The Lord is king over all the earth, as we sing in Sunday’s Psalm. Governments rise and fall by his permission, with no authority but that given from above (see John 19:11; Romans 13:1).
In effect, God says to every ruler what he tells King Cyrus in today’s first reading: “I have called you … though you knew me not.”
The Lord raised up Cyrus to restore the Israelites from exile, and to rebuild Jerusalem (see Ezra 1:1-4). Throughout salvation history, God has used foreign rulers for the sake of his chosen people. Pharaoh’s heart was hardened to reveal God’s power (see Romans 9:17). Invading armies were used to punish Israel’s sins (see 2 Maccabees 6:7-16).
The Roman occupation during Jesus’ time was, in a similar way, a judgment on Israel’s unfaithfulness. Jesus’ famous words in the Gospel this week, “Repay to Caesar,” are a pointed reminder of this. And they call us, too, to keep our allegiances straight.
The Lord alone is our king. His kingdom is not of this world (see John 18:36), but it begins here in his Church, which tells of his glory among all peoples. As citizens of heaven (see Philippians 3:20), we are called to be a light to the world (see Matthew 5:14) — working in faith, laboring in love and enduring in hope, as today’s Epistle counsels.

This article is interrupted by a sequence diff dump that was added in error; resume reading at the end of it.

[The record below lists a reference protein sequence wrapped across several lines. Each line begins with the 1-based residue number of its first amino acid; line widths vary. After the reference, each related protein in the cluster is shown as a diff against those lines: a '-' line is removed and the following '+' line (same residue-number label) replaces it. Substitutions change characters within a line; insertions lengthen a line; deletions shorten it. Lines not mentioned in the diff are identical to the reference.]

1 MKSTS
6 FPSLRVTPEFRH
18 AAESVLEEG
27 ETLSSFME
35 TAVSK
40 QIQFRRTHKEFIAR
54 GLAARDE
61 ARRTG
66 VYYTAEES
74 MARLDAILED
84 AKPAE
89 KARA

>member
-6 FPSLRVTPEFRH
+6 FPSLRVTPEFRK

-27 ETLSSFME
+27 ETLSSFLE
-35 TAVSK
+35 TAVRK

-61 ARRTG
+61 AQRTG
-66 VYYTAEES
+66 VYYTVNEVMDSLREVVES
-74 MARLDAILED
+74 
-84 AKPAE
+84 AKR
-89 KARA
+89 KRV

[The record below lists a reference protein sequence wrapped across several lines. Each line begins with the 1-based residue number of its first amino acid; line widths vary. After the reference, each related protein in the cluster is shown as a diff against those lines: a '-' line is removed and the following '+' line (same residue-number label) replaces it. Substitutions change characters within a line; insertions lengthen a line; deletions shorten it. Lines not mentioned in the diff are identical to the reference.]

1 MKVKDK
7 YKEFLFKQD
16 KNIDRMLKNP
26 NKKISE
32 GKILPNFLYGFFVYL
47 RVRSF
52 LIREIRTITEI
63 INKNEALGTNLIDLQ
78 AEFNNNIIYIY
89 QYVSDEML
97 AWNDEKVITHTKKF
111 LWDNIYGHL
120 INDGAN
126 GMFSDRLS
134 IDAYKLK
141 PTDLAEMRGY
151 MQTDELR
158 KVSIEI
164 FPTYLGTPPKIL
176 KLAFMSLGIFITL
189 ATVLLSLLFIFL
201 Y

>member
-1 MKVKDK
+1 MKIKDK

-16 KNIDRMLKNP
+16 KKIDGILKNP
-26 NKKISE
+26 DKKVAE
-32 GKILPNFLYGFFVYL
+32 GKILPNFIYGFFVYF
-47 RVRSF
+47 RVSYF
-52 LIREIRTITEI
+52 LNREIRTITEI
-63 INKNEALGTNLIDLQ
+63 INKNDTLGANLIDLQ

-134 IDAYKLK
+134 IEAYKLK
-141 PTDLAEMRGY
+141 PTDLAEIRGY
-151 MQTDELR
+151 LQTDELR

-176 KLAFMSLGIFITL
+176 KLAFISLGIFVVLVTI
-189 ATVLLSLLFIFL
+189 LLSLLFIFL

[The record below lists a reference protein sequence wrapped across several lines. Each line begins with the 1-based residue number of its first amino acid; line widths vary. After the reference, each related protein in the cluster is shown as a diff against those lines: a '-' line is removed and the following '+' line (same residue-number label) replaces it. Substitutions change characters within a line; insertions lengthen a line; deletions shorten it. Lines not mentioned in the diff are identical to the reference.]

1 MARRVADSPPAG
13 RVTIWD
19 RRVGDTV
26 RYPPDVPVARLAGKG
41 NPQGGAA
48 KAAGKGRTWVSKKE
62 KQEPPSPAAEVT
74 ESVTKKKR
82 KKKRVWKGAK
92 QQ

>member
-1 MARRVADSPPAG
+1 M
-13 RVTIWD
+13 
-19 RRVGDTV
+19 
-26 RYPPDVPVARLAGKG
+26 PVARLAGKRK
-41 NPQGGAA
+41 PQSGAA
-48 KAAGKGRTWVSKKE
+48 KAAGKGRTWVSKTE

We owe the government a concern for the common good, and obedience to laws — unless they conflict with God’s commandments as interpreted by the Church (see Acts 5:29).
But we owe God everything. The coin bears Caesar’s image. But we bear God’s own image (see Genesis 1:27). We owe him our very lives — all our heart, mind, soul and strength, offered as a living sacrifice of love (see Romans 12:1-2).
We should pray for our leaders, that like Cyrus they do God’s will (see 1 Timothy 2:1-2) — until from the rising of the sun to its setting, all humanity knows that Jesus is Lord.
Scott Hahn is founder of the St. Paul Center for Biblical Theology, stpaulcenter.com.